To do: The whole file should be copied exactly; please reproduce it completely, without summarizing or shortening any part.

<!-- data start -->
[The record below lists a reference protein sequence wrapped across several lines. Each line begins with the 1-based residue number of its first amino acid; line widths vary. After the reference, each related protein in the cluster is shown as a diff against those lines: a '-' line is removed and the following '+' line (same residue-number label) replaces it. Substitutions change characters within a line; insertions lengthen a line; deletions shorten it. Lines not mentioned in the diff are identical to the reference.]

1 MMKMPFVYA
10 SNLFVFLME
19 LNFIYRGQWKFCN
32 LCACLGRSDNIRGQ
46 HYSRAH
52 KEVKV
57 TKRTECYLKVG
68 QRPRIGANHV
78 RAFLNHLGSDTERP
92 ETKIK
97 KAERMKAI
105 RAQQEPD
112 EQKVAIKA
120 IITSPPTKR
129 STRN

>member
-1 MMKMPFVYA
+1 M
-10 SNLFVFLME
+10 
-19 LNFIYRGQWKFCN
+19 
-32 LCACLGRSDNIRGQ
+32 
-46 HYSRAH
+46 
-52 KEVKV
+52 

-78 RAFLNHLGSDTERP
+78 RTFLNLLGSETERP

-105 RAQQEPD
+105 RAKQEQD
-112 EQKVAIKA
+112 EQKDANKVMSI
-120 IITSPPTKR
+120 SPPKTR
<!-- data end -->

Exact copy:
[The record below lists a reference protein sequence wrapped across several lines. Each line begins with the 1-based residue number of its first amino acid; line widths vary. After the reference, each related protein in the cluster is shown as a diff against those lines: a '-' line is removed and the following '+' line (same residue-number label) replaces it. Substitutions change characters within a line; insertions lengthen a line; deletions shorten it. Lines not mentioned in the diff are identical to the reference.]

1 MMKMPFVYA
10 SNLFVFLME
19 LNFIYRGQWKFCN
32 LCACLGRSDNIRGQ
46 HYSRAH
52 KEVKV
57 TKRTECYLKVG
68 QRPRIGANHV
78 RAFLNHLGSDTERP
92 ETKIK
97 KAERMKAI
105 RAQQEPD
112 EQKVAIKA
120 IITSPPTKR
129 STRN

>member
-1 MMKMPFVYA
+1 M
-10 SNLFVFLME
+10 
-19 LNFIYRGQWKFCN
+19 
-32 LCACLGRSDNIRGQ
+32 
-46 HYSRAH
+46 
-52 KEVKV
+52 

-78 RAFLNHLGSDTERP
+78 RTFLNLLGSETERP

-105 RAQQEPD
+105 RAKQEQD
-112 EQKVAIKA
+112 EQKDANKVMSI
-120 IITSPPTKR
+120 SPPKTR